Biological Risk Assessment and Containment Levels

Biosafety Levels 1, 2, 3

The concept of "biosafety levels" (BSL) is the basis for laboratory practices designed to prevent laboratory acquired infections. The Center for Disease Control (CDC) and National Institutes of Health (NIH) identify four levels of containment. Levels are designated in ascending order, by degree of protection provided to personnel, the environment, and the community. Protection is accomplished through proper containment.

Containment is achieved by a combination of laboratory practices and techniques, safety equipment, and facility considerations as outlined by the CDC and NIH in Biosafety in Microbiological and Biomedical Laboratories (BMBL). Required containment measures for a given protocol will depend on the results of a risk assessment of the work to be done with a specific agent. Protocols for all work at Biosafety Level 2 and above must be approved by the Institutional Biosafety Committee (IBC).

The principal investigator or laboratory director is responsible for assessing risks in order to determine the necessary biosafety level practices (containment) required to perform a task with a specific organism. This should be done in close collaboration with the Institutional Biosafety Committee (IBC) and/or University Health and Safety's biosafety professionals in order to ensure compliance with established guidelines and regulations.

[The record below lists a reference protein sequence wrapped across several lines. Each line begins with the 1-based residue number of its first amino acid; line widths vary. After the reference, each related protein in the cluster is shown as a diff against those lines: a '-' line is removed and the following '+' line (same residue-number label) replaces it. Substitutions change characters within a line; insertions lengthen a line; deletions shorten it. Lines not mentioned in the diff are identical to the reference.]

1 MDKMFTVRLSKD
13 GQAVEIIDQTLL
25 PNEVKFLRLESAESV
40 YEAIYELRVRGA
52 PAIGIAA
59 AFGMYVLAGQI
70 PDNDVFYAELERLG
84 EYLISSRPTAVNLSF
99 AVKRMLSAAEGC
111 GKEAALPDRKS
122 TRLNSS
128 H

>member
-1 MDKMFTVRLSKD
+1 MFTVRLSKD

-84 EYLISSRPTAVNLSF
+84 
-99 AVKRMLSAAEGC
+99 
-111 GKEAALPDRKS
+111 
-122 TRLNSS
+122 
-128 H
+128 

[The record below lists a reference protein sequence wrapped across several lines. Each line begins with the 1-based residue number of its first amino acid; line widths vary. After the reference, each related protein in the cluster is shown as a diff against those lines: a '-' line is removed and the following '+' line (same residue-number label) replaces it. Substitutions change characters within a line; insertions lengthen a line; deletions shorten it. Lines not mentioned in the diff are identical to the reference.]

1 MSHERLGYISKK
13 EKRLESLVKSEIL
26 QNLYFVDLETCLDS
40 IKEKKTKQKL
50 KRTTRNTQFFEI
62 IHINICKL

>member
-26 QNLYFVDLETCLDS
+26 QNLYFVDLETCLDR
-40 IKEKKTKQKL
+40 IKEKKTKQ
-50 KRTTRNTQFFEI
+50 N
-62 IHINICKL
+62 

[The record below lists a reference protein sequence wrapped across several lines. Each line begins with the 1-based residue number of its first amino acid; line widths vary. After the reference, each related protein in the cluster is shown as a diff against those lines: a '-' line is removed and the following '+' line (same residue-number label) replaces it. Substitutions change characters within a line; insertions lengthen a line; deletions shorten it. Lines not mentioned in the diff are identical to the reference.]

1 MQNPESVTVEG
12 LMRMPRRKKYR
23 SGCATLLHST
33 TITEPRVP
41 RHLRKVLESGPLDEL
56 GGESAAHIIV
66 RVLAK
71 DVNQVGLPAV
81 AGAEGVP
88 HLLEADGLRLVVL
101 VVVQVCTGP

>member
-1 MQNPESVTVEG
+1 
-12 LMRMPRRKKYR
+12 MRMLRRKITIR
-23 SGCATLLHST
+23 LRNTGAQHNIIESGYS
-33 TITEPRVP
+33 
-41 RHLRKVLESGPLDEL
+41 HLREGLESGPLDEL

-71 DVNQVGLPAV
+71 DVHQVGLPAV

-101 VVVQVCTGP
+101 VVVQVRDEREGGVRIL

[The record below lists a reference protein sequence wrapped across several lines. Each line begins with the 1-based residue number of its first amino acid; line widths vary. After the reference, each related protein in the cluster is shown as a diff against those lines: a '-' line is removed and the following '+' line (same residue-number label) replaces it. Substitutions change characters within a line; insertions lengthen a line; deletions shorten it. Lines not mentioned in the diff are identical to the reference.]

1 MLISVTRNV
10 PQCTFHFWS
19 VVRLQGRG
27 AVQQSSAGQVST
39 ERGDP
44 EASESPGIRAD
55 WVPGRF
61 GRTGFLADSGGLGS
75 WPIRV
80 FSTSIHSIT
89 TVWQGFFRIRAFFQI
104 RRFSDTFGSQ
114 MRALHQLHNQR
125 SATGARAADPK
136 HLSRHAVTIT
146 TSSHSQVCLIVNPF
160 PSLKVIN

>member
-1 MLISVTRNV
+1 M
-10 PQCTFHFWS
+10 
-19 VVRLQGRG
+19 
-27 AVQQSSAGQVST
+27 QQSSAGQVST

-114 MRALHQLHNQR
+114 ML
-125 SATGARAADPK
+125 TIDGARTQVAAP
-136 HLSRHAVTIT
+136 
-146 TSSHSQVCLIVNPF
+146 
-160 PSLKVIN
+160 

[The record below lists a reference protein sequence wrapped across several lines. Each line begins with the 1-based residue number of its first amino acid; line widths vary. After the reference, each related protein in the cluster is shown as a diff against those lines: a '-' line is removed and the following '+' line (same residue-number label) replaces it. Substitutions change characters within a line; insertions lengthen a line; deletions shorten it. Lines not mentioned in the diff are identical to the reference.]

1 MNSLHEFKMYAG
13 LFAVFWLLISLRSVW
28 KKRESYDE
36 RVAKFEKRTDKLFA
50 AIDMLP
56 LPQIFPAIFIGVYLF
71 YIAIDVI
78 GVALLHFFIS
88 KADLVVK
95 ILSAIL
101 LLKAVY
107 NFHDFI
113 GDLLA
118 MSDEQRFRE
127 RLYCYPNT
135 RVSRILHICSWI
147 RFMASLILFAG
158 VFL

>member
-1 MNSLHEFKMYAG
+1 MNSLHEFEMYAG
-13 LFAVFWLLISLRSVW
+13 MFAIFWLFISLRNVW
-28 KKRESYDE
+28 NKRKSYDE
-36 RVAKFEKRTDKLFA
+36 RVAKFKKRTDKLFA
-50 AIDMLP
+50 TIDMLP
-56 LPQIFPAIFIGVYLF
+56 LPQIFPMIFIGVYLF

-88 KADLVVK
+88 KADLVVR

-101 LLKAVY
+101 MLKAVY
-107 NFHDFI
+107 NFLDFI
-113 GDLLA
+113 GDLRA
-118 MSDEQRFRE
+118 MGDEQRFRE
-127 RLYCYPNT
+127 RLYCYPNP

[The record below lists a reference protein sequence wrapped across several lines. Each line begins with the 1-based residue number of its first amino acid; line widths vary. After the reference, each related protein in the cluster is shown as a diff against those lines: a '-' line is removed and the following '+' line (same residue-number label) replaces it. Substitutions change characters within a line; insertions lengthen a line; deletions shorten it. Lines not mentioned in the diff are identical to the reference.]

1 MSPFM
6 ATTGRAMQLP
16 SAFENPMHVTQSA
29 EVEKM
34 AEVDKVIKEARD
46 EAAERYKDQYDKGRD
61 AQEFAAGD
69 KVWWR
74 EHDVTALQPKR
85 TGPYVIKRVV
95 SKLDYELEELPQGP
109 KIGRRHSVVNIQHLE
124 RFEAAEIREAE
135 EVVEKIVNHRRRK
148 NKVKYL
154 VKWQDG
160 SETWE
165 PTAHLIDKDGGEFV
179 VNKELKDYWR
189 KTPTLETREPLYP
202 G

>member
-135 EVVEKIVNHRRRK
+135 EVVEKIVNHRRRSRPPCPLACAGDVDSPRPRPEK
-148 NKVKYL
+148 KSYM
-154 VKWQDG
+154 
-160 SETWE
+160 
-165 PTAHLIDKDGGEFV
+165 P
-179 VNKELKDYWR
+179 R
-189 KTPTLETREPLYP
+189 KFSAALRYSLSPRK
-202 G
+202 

The CDCs Biosafety in Microbiological and Biomedical Laboratories (BMBL) 5th Edition explains the essential elements of the biosafety containment levels. 

See BMBL Section IV for elements of: 

  • Biosafety Level 1 
  • Biosafety Level 2 
  • Biosafety Level 3

Steps to Perform a Biological Risk Assessment

  1. Identify biohazardous materials to be used in research protocol.
  2. Identify the protocol's specific risk factors for exposure to the identified hazards. This includes modes of infectious transmission for the organism (inhalation, ingestion, etc.), steps in the protocol that may create an exposure risk (use of sharps, creation of aerosols, injecting animals, etc.), and the possible consequences of an accidental exposure.
  3. Review available resources for health hazards, laboratory hazards, handling procedures, and recommended precautions.
  4. From information gathered in Step 3, determine appropriate biosafety level.
  5. Identify specific exposure control measures that will be implemented to reduce each exposure risk as identified in Step 2. Incorporate these exposure control measures into written Standard Operating Procedures (SOPs).